Images in Clinical Practice
Indian Pediatrics 2002; 39:876-878
A 7 days old male neonate from an orphanage, presented with loose stools. On examination, he had flattened occiput, prominent coronal suture, hypertelorism, depressed nasal bridge, antimongoloid slant, maxillary hypoplasia and small nose (Fig.1). Examination of oral cavity revealed cleft of soft palate (Fig. 2). Syndactyly of both hands with complete fusion of 2nd, 3rd, 4th and 5th fingers with broad distal phalanx of thumb and syndactyly of all toes were other prominent features. The fused fingers and toes had separate nails. There were no other skeletal deformities and his fundus examination was
normal. Cardiovascular system examination revealed a systolic murmur over the pulmonary area. His neurosonogram and ultrasonogram abdomen were normal but echo cardiogram showed an atrial septal defect.
Apert syndrome was first described by Eugene Apert in 1906 as a triad of craniosynostosis, syndactyly and maxillary hypoplasia. It is an autosomal dominant disorder but majority of cases are sporadic and associated with older paternal age. Apert Syndrome is characterized by irregular craniosynostosis, mid facial hypoplasia, syndactyly, broad distal phalanx of thumb and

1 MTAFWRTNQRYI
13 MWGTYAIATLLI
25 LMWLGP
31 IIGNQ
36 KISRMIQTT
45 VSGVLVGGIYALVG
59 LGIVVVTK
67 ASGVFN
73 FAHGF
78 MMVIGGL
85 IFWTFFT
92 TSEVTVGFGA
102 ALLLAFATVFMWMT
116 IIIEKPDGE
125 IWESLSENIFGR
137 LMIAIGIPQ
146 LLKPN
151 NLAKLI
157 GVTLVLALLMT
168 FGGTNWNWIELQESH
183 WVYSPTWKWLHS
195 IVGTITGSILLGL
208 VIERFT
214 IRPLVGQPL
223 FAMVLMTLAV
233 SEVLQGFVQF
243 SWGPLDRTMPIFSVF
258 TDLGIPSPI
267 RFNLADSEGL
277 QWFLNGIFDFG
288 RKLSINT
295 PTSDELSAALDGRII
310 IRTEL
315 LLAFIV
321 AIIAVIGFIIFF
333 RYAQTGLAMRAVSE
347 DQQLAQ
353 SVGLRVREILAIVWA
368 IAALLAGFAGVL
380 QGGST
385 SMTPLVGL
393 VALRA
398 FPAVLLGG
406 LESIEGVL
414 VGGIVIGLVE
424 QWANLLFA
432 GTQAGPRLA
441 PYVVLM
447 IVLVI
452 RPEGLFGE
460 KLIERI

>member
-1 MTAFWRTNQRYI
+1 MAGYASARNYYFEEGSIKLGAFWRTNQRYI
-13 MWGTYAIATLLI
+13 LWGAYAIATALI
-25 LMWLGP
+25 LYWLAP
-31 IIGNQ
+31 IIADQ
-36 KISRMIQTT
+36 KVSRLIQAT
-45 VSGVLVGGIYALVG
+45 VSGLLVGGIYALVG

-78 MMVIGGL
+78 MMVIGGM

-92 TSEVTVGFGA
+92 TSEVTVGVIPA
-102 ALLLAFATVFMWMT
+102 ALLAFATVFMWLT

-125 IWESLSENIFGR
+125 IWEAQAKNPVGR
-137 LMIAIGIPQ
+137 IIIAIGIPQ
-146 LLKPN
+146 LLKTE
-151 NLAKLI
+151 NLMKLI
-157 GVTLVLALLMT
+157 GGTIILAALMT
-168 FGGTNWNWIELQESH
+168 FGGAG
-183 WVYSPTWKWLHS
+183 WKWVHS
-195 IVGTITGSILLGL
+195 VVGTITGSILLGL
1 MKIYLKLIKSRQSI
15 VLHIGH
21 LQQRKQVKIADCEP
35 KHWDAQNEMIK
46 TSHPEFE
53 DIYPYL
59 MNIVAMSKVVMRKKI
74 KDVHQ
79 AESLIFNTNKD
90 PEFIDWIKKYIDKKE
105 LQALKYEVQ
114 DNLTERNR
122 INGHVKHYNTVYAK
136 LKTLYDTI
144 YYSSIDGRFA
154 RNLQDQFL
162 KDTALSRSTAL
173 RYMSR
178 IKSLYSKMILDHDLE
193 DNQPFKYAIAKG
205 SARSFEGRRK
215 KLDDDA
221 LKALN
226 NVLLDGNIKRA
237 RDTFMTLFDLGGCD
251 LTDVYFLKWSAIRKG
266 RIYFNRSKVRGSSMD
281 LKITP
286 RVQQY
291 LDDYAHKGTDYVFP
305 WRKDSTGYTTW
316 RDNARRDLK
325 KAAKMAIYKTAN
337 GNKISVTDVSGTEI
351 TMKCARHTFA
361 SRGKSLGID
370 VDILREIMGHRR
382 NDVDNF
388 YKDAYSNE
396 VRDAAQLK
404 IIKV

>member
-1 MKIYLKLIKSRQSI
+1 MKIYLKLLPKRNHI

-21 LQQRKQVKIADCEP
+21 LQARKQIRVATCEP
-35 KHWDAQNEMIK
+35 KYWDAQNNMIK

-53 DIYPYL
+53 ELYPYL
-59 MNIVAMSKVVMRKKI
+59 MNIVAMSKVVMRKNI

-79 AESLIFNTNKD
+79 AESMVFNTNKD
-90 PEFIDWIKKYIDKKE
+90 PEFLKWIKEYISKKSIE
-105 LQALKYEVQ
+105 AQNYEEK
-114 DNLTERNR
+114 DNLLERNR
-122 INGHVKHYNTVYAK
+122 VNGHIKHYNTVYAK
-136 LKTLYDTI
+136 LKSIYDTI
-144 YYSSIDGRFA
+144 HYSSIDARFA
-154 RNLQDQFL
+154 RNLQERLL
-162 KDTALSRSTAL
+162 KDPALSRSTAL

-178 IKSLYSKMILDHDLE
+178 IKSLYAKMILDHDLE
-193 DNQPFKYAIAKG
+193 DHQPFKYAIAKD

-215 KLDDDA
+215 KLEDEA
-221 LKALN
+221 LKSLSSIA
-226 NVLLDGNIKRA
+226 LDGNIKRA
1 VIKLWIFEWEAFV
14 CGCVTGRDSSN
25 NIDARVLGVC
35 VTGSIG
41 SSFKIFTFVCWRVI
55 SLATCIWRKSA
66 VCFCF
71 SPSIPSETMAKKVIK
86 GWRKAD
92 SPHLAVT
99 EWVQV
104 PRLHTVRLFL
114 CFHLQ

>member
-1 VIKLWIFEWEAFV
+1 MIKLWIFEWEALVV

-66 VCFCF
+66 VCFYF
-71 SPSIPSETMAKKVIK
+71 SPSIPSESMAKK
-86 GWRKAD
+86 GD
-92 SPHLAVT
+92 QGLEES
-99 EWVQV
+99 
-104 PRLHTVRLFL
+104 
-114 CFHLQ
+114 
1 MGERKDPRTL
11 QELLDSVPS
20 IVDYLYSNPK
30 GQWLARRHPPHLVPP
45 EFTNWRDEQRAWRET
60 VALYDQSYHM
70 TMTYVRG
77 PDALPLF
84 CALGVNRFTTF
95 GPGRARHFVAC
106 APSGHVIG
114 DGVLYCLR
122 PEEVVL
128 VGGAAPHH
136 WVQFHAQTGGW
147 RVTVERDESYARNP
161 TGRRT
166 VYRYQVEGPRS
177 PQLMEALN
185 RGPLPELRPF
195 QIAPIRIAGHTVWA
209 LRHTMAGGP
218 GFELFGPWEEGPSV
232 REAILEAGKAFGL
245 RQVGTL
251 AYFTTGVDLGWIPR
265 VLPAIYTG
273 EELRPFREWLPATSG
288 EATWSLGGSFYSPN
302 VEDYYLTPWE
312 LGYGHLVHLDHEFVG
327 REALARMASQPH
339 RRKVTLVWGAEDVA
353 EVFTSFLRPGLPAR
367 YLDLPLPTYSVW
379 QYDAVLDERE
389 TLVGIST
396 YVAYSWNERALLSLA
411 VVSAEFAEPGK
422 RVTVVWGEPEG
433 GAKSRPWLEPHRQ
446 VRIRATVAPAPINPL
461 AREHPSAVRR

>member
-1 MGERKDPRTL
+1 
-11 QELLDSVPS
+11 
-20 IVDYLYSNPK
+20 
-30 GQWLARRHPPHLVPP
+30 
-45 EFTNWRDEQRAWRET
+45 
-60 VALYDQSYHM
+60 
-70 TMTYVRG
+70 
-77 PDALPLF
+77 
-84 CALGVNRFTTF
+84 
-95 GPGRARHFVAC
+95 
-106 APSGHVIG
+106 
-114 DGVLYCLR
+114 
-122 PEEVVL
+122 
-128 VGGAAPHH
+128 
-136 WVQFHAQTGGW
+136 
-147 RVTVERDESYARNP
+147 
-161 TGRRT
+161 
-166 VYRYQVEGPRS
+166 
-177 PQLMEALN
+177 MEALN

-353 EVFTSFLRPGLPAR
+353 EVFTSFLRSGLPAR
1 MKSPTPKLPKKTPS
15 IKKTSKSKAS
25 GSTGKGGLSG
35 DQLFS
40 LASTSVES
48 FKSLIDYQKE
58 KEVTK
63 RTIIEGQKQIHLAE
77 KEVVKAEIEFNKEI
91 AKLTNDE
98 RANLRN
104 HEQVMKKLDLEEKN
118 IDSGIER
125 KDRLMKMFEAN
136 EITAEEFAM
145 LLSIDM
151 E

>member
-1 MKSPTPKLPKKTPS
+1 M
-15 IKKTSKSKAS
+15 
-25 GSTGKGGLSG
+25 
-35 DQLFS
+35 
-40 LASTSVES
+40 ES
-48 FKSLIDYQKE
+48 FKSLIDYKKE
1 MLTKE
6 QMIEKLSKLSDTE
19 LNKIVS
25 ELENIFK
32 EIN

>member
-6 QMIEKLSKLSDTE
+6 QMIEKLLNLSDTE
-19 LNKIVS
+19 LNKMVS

big toe. Mutations in the fibroblast growth factor receptor 2 gene which maps to chromosome 10q 25 – 10q 26 cause Apert Syndrome. Majority of patients have mental retardation. Agenesis of corpus callosum, progressive hydrocephalus and hippocampal abnormalities can occur in children with Apert Syndrome. Early surgery for craniosynostosis is indicated when there is evidence of increased intracranial pressure. When the thumb is immobilized, early surgerymm should be done to facilitate pincer grasp.
Department of Pediatrics
P.S.G. Institute of Medical Science & Research,
Peelamedu, Coimbatore 641 004,
Tamil Nadu, India